When her sister left home to get married, Mary’s own duties seemed duller than ever. To give his bright daughter something to do, and perhaps dissuade her from marrying an army officer, Reverend Paley encouraged her to enter for the Cambridge Higher Local Examination. He set about coaching Mary in divinity and mathematics and they studied Potts’ Euclid’s Elements of Geometry together. Although she wept over the ‘Conic Sections’ paper, Mary passed the examination with distinction in the summer of 1871, and was awarded a small scholarship to attend the University’s Lectures for Women on condition that she resided in Cambridge.
At the time, the idea that single women might live apart from their parents and attend lectures was, as Mary said herself, ‘an outrageous proceeding’. Fortunately for her, her father had met Anne Jemima Clough, whom Henry Sidgwick had asked to take charge of the house at 74 Regent Street near the centre of Cambridge (later it moved to Newnham and, like Girton, became a college). Mary would be one of five students living there. Reverend Paley’s admiration for Miss Clough’s commitment to women’s higher education and his pride in his daughter’s achievements helped him to overcome his misgivings, and he gave Mary permission to leave home.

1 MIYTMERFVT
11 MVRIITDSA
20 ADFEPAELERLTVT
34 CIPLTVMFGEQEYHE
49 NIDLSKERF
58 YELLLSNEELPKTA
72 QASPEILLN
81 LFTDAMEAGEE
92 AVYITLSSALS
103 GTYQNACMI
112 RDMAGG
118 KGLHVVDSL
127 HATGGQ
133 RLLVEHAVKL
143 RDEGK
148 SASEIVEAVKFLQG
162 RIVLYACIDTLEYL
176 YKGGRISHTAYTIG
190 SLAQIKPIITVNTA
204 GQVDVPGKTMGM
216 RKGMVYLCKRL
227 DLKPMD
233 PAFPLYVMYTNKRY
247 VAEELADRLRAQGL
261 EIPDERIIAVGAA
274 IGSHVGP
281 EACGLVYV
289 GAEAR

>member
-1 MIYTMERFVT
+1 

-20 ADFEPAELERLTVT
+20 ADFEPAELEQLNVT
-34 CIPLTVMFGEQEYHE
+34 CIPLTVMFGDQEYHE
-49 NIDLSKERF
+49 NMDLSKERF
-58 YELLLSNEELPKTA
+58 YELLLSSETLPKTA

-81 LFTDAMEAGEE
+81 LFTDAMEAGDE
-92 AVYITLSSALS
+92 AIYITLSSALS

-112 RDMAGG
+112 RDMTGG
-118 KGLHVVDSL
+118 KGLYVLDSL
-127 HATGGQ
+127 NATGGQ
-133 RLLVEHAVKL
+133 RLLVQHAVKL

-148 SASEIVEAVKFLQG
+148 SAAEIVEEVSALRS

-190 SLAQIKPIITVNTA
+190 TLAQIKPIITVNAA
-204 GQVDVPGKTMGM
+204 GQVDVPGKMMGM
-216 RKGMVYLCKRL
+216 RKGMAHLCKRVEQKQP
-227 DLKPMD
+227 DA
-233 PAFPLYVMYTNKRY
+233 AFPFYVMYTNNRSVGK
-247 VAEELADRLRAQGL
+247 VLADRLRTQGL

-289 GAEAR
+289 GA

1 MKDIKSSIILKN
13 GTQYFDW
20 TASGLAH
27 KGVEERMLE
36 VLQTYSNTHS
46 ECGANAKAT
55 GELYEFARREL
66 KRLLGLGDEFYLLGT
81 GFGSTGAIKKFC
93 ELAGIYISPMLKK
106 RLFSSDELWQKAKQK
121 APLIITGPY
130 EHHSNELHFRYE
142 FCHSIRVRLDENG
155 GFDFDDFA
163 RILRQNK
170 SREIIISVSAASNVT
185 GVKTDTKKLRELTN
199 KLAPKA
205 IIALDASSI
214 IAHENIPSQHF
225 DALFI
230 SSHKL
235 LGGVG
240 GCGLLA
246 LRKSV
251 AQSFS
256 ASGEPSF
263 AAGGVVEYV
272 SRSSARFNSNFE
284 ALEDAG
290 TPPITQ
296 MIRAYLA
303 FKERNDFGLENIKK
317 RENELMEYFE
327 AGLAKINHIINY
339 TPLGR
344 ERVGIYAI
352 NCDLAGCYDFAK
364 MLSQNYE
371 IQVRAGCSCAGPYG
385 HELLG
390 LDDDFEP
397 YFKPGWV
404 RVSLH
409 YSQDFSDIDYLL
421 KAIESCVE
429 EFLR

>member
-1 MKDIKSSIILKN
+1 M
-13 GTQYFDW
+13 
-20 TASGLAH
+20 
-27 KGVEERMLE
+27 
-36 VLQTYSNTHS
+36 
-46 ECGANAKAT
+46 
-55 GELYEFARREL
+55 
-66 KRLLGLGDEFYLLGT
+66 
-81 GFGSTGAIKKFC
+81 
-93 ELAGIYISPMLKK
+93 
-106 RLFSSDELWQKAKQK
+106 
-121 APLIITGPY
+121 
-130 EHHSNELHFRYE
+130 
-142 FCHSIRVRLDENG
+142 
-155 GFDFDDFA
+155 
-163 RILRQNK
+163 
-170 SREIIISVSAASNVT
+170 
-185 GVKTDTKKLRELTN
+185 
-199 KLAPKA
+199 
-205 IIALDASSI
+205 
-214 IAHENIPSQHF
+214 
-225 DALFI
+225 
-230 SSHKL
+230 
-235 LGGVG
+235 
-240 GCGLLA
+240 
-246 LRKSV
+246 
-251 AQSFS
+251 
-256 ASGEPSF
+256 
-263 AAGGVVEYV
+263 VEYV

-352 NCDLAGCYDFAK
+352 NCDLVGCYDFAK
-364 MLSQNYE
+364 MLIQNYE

In her memoir Mary described how she came to Cambridge for ‘general cultivation’ and only expected to stay for three terms. She chose to study Latin, History, Literature and Logic, which Reverend Paley thought of as ‘such a safe subject’. But if he thought that his daughter would be unchanged by a Cambridge education he was mistaken. In her first term Mary obediently attended evangelical services and taught at St Giles’s Sunday school, as her father wished. But soon, she said, ‘Mill’s Inductive Logic and Ecce Homo and Herbert Spencer and the general tone of thought gradually undermined my old beliefs.’ Nothing was ever the same again for Mary, or for the generations of women who have followed her to gain a Cambridge education.